Diamonds are forever

2013-02-24 10:00

Information was the only weapon the heist gang really needed, writes Andrew Higgins

They arrived at Brussels Airport armed with automatic weapons and dressed in police uniforms in two vehicles equipped with blue police lights.

But their most important weapon was information: the eight hooded gangsters, who, on Monday evening, seized diamonds worth tens of millions of dollars from a passenger plane preparing to depart for Switzerland, knew exactly when to strike – just 18 minutes before takeoff.

Forcing their way through the airport’s perimeter fence, the thieves raced, police lights flashing, to Flight LX789, which had just been loaded with diamonds from a Brink’s armoured van from Antwerp, Belgium, and was getting ready for an 8.05pm departure for Zurich.

“There is a gap of only a few minutes between the loading of valuable cargo and the moment the plane starts to move,” said Caroline De Wolf, a spokesperson for the Antwerp World Diamond Centre, an industry body that promotes the diamond business in Belgium.

“The people who did this knew there was going to be this gap and when.”

They also knew they had to move swiftly in a secure airport zone swarming with police officers and security guards. Waving guns that the Brussels prosecutors’ office described as “like Kalashnikovs”, they calmly ordered ground staff workers and the pilot, who was outside the plane making a final inspection, to back off and began unloading scores of gem-filled packets from the cargo hold.

Without firing a shot, they then sped away into the night with booty that the Antwerp Diamond Centre said was worth about $50?million (R443?million), but which some Belgian news media reported as worth much more.

The thieves’ only error? They got away with 120 packets of diamonds but left some gems behind in their rush.

“They were very, very professional,” said Brussels prosecutor Ine Van Wymersch, who said the whole operation lasted barely five minutes. The police, she added, are now examining whether the thieves had inside information. “This is an obvious possibility.”

Passengers, already on board the plane awaiting takeoff, had no idea anything was amiss until they were told to disembark because their Zurich-bound flight, operated by Helvetic Airways, had been cancelled.

“I am certain this was an inside job,” said Doron Levy, an expert in airport security at the French risk management company, Ofek. The theft, he added, was “incredibly audacious and well-organised,” and beyond the means of all but the most experienced and strong-nerved criminals.

“In big jobs like this we are often surprised by the level of preparation and information: they know so much they probably know the employees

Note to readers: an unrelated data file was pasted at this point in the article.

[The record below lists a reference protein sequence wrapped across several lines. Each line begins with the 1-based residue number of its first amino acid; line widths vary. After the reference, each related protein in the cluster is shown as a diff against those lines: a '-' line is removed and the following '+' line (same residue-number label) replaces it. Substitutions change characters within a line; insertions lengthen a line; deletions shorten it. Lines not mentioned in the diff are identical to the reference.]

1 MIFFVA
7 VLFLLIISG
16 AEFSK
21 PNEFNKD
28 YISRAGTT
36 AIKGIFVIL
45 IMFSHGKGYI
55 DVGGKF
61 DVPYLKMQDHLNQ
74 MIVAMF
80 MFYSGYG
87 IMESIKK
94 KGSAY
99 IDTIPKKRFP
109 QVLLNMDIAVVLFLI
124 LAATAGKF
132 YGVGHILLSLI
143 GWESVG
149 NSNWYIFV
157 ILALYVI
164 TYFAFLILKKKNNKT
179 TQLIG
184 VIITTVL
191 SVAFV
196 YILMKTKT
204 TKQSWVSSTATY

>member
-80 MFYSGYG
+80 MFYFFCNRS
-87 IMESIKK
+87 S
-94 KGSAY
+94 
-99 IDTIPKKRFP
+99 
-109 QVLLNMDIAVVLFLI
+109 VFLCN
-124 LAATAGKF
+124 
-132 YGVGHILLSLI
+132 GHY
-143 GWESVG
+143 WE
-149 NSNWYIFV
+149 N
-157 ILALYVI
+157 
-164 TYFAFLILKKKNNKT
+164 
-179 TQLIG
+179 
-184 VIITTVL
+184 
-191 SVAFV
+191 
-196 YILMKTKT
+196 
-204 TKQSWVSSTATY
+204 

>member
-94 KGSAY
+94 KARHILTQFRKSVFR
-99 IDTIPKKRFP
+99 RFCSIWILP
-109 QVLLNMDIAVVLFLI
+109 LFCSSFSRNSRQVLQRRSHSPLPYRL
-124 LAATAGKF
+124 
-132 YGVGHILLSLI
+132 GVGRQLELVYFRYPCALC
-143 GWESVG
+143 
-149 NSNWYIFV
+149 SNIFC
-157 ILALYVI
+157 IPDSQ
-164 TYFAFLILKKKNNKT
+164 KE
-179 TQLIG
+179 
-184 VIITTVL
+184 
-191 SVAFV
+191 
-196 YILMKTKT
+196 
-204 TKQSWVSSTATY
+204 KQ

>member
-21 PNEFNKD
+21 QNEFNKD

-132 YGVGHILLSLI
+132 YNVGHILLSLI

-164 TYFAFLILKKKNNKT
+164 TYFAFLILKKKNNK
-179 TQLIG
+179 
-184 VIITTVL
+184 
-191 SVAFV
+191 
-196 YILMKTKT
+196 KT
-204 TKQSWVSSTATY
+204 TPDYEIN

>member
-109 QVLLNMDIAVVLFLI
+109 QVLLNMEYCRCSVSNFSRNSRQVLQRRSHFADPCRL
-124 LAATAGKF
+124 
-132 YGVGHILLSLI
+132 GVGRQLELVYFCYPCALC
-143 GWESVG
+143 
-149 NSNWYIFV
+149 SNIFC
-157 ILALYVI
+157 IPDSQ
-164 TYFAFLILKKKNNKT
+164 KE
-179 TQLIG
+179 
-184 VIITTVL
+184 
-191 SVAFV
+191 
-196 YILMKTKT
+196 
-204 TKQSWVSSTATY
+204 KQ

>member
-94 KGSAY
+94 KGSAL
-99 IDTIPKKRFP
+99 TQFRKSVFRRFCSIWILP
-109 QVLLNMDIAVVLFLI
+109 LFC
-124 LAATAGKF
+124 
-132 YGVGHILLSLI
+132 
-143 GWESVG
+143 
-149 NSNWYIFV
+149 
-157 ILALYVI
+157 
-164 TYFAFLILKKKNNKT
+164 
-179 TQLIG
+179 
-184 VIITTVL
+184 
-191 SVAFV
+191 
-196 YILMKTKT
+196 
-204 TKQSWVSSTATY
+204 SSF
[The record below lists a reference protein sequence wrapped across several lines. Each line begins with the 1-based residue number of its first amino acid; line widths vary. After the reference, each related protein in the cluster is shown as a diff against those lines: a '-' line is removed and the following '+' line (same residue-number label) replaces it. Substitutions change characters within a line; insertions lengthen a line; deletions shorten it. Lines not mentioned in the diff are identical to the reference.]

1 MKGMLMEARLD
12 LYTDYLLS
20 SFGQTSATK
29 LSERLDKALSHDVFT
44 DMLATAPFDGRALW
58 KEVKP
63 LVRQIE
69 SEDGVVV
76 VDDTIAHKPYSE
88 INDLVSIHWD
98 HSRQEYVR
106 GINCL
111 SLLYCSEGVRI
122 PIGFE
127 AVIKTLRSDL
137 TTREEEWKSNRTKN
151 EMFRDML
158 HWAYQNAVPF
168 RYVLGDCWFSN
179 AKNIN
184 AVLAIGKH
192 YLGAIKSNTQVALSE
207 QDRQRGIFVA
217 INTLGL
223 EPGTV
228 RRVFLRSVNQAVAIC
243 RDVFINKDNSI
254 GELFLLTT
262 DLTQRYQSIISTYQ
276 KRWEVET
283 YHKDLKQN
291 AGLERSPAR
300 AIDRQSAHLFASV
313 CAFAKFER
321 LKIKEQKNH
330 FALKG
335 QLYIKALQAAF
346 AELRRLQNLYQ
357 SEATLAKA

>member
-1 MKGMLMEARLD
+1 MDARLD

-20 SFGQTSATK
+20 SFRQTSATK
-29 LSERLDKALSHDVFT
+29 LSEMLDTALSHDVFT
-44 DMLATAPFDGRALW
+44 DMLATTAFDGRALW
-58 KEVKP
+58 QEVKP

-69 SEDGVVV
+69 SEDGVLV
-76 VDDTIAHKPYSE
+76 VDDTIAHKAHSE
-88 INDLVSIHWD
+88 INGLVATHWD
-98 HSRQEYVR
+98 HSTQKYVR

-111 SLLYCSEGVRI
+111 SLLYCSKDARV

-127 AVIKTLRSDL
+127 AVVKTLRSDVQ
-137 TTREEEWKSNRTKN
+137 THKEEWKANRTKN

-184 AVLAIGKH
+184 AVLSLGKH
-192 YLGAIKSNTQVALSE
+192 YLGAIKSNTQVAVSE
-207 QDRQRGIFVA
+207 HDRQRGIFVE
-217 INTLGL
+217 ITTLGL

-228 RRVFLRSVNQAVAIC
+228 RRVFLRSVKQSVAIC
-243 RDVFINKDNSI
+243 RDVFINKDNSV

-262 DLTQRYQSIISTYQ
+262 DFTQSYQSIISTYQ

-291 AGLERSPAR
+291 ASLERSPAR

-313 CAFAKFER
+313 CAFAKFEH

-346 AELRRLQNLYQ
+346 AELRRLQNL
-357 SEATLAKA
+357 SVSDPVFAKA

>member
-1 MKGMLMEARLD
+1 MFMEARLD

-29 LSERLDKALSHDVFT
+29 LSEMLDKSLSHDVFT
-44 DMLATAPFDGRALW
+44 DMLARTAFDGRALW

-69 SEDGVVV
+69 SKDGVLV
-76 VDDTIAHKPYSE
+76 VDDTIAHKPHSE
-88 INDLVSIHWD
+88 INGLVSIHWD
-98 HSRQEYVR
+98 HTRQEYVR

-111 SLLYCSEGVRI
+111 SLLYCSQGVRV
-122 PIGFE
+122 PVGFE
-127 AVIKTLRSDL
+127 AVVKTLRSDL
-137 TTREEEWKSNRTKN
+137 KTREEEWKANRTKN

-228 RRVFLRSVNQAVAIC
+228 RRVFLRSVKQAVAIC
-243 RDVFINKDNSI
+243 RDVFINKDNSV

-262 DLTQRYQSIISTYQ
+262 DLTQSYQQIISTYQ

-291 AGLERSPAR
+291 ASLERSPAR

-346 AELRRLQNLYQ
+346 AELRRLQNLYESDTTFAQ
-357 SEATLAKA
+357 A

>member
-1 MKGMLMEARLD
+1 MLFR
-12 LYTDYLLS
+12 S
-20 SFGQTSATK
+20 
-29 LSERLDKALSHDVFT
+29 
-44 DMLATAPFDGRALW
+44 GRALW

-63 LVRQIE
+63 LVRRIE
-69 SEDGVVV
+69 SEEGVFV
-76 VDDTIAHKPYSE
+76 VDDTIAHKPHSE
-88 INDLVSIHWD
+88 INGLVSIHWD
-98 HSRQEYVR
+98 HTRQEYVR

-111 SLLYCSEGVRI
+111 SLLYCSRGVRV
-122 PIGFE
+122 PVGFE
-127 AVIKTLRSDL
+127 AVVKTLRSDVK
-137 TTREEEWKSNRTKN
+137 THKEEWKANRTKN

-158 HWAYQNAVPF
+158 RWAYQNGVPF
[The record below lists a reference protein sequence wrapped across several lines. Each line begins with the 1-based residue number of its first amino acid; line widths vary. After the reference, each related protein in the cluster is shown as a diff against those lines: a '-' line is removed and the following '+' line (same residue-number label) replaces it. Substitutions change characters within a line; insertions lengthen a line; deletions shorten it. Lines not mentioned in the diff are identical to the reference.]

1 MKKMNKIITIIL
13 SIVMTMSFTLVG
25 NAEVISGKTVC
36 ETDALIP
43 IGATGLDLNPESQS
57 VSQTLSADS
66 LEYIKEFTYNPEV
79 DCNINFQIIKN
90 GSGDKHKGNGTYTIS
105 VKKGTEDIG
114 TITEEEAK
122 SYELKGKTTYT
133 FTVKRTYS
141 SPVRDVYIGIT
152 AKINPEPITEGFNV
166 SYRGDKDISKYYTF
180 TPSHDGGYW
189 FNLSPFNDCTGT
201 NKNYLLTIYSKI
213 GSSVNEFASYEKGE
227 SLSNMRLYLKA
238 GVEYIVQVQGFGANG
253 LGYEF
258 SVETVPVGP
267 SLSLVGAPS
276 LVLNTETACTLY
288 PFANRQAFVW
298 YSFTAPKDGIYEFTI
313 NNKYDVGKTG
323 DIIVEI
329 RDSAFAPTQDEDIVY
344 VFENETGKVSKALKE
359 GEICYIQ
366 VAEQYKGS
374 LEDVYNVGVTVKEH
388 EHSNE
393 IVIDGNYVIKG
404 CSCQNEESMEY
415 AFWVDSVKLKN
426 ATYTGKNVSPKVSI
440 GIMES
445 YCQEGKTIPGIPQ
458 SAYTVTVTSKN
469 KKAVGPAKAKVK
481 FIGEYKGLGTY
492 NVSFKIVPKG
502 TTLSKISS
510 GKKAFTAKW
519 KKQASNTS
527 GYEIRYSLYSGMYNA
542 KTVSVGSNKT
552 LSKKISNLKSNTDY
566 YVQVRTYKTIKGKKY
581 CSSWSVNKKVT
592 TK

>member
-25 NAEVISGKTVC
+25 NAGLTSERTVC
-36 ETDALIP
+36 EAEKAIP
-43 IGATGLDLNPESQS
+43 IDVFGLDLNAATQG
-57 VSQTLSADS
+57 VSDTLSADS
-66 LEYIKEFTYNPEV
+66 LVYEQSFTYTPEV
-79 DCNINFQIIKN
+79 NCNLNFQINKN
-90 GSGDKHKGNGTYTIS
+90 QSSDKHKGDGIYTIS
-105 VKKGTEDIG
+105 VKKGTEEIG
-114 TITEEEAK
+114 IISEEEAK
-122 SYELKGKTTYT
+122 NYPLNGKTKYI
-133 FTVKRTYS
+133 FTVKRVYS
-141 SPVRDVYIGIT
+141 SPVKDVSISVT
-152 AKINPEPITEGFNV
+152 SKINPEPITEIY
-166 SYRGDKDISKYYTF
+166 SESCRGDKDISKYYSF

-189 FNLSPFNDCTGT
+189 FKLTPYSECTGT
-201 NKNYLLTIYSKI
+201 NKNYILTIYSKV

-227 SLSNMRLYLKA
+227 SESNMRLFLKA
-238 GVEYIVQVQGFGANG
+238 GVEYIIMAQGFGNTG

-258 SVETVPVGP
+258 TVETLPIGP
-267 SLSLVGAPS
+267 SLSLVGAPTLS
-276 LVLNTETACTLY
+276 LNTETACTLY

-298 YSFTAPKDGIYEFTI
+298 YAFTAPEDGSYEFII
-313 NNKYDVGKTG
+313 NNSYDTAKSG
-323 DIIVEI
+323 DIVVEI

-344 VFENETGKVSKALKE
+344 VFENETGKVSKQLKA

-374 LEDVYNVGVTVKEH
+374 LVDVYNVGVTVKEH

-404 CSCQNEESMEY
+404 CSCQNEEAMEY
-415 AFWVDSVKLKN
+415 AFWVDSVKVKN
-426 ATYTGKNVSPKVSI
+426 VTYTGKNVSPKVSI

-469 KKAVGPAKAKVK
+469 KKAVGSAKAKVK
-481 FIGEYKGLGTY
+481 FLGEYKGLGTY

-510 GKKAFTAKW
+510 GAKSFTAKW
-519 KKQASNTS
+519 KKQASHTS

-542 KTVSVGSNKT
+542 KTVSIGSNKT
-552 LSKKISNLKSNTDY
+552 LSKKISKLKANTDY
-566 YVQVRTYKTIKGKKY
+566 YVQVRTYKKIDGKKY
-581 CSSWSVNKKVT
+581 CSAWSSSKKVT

by name.”

The police have yet to make any arrests related to the airport robbery, but a burnt-out white van believed to have been used by the robbers was later found near the airport.

Scrambling to crack a crime that has delivered an embarrassing blow to the reputation of Brussels Airport and Antwerp’s diamond industry, the Belgian police are now looking into possible links with earlier robberies at the same airport.

The airport, which handles nearly daily deliveries of diamonds to and from Antwerp, the world’s leading diamond trading centre, has been targeted on three previous occasions since the mid-1990s by thieves using similar methods to seize gems and other valuables. Most of the culprits in earlier robberies have been caught.

Jan Van Der Cruysse, a spokesperson for the airport, insisted that security was entirely up to international standards, but “what we face is organised crime with methods and means not addressed in aviation security measures as we know them today”.

The robbery also signalled how vulnerable sprawling airport complexes can still be, despite a steady tightening of security measures since the attacks in the US on September 11 2001.

Most of these have been aimed at screening passengers inside the terminal buildings, not at securing the tarmac outside.

“This will give everyone a cold shower – everyone from the homeland security department in the US to the airline transport industry and insurance companies worldwide,” said John Shaw of SW Associates, a risk management company in Paris.

“You have to rethink the whole game — how to approach security on a large, static target like an airport.”

The robbery has also rattled Antwerp’s diamond industry at a time when the city, a diamond trading and cutting hub for centuries, is struggling to fend off a challenge from low-wage diamond cutters in India and elsewhere.

“The fact that this happened is a big problem for us. We have our number one position to defend. Security is obviously very important,” said De Wolf, from the Antwerp World Diamond Centre.

“We are shocked by the fact this could even happen. We are all wondering, ‘How is this possible?’”

Diamonds traded in Antwerp last year, she said, had a total value of $51.9?billion, accounting for 80% of the world’s rough diamond trade and 50% of trade in polished gems.

The great plane robbery

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